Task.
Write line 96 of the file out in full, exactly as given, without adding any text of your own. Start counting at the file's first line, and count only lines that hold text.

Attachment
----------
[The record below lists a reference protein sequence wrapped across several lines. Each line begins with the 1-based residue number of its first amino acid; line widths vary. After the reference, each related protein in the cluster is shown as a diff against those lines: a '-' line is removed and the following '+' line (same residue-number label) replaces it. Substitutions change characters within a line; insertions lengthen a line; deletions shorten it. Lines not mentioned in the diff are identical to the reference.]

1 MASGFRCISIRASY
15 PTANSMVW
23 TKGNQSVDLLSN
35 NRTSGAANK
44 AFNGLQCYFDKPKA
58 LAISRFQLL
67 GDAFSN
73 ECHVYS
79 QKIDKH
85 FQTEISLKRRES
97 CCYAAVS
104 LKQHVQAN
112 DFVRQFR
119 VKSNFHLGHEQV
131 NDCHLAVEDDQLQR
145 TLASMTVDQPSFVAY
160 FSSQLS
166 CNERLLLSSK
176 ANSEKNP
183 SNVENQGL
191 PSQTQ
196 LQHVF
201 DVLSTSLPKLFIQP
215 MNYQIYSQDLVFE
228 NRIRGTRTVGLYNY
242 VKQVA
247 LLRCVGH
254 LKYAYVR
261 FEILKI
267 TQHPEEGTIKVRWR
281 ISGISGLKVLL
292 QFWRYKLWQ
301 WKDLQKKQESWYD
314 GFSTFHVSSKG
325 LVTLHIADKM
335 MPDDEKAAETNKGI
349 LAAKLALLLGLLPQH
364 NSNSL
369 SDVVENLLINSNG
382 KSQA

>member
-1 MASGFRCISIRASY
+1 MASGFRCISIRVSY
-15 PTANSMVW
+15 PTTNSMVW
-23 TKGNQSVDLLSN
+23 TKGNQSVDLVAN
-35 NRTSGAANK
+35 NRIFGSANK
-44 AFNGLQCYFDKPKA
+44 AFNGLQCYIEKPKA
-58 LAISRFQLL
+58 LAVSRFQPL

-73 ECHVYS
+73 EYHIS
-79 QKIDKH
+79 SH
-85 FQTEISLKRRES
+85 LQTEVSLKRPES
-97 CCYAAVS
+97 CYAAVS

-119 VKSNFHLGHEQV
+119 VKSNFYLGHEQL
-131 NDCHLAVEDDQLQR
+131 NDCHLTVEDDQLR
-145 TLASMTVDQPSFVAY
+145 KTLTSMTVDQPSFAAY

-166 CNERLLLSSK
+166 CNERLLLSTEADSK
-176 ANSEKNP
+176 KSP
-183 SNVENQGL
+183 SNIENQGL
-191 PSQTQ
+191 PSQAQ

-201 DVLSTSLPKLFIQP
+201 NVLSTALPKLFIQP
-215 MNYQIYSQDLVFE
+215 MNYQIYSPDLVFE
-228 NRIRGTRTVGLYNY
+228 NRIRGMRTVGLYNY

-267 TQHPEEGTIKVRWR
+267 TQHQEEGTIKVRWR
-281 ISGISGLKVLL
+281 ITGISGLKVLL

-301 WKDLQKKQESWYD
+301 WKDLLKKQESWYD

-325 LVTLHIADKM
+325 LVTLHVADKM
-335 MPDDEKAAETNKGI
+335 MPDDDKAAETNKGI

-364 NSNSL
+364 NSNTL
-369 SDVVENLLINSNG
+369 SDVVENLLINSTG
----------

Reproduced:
+369 SDVVENLLINSTG